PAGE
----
The introduction of immune checkpoint inhibitors has dramatically changed the treatment landscape and improved survival for many patients with thoracic malignancies. Although some patients may experience prolonged survival benefit with immune checkpoint inhibitors, a majority do not experience disease control or benefit, supporting the need for research and development of improved approaches for facilitating immune recognition. Additionally, many patients will experience toxicity with the current approaches to immunotherapy, supporting the need for developing treatment strategies with less risk of adverse events. An extensive array of different strategies are currently under investigation, including novel combinations of checkpoint inhibitors or immunotherapies; novel agents beyond checkpoint inhibitors (e.g., bispecific antibodies, vaccine strategies, cytokine therapies); and different approaches for use of radiation to augment systemic immunotherapy agents. With each strategy, researchers are evaluating the potential for augmenting antitumor responses and ensuring more sustained antitumor effects. This article highlights areas of active research, reviewing the rationale for different investigative strategies, as well as currently available clinical data.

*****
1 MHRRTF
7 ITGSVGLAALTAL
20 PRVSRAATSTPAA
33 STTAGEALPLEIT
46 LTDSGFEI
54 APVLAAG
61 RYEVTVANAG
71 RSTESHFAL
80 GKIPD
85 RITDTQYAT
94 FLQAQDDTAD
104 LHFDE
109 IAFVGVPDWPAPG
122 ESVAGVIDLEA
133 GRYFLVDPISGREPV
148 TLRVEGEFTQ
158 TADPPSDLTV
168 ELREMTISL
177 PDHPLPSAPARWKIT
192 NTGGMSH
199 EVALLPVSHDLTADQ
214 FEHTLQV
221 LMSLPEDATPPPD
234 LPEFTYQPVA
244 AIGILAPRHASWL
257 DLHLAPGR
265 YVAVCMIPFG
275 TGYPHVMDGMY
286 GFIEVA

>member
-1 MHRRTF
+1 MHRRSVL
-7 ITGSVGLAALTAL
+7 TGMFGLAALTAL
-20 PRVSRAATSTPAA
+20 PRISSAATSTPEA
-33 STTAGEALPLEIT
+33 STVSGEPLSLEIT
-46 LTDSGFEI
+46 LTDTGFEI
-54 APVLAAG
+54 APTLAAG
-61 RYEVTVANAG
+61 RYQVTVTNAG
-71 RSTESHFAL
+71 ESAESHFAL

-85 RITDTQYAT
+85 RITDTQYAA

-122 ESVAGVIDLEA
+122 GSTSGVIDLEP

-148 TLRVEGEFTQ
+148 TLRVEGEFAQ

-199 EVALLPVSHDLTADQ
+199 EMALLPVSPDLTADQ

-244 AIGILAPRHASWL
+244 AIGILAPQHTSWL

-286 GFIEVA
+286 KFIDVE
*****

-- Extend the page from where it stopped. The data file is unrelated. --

|Number of pages||14|
|Journal||American Society of Clinical Oncology educational book|
|Publication status||Published - Apr 2022|
- Antibodies, Bispecific
- Immune Checkpoint Inhibitors
- Immunologic Factors
- Lung Neoplasms/drug therapy